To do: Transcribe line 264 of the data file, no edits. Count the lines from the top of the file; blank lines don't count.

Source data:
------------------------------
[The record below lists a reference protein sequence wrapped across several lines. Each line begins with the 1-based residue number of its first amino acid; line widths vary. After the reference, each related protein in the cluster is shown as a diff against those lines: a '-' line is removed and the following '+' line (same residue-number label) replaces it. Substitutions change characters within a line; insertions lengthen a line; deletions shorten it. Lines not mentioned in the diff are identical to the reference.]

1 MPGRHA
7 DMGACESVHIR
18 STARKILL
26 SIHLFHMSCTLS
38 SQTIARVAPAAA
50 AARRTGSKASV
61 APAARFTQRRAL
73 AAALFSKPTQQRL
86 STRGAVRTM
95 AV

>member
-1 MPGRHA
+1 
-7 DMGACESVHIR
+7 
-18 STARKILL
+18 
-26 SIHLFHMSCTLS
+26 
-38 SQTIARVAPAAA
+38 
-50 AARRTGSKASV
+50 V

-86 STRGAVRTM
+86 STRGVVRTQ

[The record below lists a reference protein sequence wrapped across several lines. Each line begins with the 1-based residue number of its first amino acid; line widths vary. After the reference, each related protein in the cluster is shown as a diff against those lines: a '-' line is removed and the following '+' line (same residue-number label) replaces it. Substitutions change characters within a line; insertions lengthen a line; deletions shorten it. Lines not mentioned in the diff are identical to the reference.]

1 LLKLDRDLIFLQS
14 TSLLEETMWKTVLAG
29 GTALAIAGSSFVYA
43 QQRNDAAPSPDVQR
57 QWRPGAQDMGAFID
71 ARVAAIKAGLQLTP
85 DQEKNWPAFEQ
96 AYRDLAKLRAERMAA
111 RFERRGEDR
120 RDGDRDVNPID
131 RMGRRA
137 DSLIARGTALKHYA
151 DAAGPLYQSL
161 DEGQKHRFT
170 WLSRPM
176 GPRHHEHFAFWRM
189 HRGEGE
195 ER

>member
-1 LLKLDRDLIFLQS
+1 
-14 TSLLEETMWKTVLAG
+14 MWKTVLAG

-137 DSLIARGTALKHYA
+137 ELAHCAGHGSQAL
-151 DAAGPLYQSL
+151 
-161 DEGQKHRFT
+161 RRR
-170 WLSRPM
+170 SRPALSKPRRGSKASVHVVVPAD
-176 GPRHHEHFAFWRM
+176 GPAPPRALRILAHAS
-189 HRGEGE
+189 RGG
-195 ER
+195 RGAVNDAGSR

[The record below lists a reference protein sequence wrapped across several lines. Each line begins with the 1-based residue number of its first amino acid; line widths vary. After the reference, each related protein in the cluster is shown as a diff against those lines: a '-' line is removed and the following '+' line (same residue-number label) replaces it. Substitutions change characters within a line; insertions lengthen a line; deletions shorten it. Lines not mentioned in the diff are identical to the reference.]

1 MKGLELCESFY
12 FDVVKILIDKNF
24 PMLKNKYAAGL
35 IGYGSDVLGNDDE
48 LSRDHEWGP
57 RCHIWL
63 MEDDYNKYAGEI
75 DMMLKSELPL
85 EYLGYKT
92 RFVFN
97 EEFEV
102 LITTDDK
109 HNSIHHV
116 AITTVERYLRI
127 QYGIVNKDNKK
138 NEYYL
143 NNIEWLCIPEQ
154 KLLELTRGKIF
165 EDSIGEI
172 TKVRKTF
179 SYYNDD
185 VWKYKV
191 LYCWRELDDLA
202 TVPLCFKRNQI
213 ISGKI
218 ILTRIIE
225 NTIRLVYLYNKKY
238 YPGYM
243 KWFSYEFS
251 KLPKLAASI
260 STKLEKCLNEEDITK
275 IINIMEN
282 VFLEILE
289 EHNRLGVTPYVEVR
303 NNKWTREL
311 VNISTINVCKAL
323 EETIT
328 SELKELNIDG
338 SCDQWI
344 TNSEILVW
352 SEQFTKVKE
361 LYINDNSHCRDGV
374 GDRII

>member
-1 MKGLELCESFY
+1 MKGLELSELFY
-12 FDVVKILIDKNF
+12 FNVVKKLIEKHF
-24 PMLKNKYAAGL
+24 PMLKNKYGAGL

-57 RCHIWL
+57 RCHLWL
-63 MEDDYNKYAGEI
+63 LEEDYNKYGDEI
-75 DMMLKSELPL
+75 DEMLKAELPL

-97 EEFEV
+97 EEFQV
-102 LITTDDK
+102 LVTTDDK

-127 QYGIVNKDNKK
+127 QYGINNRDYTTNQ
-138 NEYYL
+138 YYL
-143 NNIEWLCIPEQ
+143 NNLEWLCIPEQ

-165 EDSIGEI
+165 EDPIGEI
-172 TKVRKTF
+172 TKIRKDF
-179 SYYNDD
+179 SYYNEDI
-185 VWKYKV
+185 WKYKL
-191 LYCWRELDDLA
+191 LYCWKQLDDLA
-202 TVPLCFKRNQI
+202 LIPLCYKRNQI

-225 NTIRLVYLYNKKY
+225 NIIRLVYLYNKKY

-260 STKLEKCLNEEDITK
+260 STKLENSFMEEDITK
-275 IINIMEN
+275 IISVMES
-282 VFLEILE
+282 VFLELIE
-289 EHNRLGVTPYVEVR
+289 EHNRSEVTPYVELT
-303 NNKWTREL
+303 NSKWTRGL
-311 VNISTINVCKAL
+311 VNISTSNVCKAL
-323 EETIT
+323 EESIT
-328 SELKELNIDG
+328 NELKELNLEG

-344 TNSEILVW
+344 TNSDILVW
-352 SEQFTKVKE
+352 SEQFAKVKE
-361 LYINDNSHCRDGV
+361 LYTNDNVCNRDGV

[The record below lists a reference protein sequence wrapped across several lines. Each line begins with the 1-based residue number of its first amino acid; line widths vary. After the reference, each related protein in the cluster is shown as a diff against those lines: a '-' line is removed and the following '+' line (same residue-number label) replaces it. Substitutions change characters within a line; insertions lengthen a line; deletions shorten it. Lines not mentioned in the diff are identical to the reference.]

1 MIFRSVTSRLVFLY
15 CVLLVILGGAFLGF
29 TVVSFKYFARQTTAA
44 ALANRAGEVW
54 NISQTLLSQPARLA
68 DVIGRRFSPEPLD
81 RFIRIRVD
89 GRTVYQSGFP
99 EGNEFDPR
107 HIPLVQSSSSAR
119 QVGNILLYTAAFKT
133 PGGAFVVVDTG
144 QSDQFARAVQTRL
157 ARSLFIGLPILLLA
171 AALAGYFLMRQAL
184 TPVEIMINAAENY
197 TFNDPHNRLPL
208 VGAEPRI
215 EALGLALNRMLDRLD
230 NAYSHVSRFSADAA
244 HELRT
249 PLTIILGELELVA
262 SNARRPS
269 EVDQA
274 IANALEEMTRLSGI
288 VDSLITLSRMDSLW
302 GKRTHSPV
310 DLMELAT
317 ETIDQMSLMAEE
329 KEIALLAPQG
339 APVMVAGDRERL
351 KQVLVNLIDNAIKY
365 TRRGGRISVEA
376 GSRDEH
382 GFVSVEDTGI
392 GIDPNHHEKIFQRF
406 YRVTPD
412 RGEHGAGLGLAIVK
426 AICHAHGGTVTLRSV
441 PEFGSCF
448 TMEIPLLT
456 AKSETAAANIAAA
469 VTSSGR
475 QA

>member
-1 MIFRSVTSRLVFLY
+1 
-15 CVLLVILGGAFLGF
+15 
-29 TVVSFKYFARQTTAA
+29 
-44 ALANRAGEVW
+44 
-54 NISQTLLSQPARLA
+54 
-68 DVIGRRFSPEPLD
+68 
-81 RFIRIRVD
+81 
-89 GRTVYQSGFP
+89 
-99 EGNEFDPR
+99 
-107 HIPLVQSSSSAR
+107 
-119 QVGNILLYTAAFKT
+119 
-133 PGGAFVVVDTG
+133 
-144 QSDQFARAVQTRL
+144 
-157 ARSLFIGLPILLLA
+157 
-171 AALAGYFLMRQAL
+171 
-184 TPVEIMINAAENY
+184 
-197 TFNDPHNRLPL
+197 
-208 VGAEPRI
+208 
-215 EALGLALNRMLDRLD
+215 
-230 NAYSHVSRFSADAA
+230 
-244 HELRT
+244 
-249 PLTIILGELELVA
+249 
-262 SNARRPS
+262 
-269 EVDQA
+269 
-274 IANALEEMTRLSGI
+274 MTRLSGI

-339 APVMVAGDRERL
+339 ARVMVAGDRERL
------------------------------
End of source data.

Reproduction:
-339 APVMVAGDRERL